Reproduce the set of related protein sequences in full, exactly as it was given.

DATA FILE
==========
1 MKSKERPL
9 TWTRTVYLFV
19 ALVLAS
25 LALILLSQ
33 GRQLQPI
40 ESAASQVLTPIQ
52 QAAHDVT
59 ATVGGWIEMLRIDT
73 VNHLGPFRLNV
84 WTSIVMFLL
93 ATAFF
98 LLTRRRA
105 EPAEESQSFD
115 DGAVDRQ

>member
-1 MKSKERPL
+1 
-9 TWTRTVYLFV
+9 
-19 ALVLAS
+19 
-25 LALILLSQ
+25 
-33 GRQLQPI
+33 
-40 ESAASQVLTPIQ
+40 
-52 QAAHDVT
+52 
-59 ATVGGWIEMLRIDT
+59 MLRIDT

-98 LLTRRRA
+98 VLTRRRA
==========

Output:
1 MKSKERPL
9 TWTRTVYLFV
19 ALVLAS
25 LALILLSQ
33 GRQLQPI
40 ESAASQVLTPIQ
52 QAAHDVT
59 ATVGGWIEMLRIDT
73 VNHLGPFRLNV
84 WTSIVMFLL
93 ATAFF
98 LLTRRRA
105 EPAEESQSFD
115 DGAVDRQ

>member
-1 MKSKERPL
+1 
-9 TWTRTVYLFV
+9 
-19 ALVLAS
+19 
-25 LALILLSQ
+25 
-33 GRQLQPI
+33 
-40 ESAASQVLTPIQ
+40 
-52 QAAHDVT
+52 
-59 ATVGGWIEMLRIDT
+59 MLRIDT

-98 LLTRRRA
+98 VLTRRRA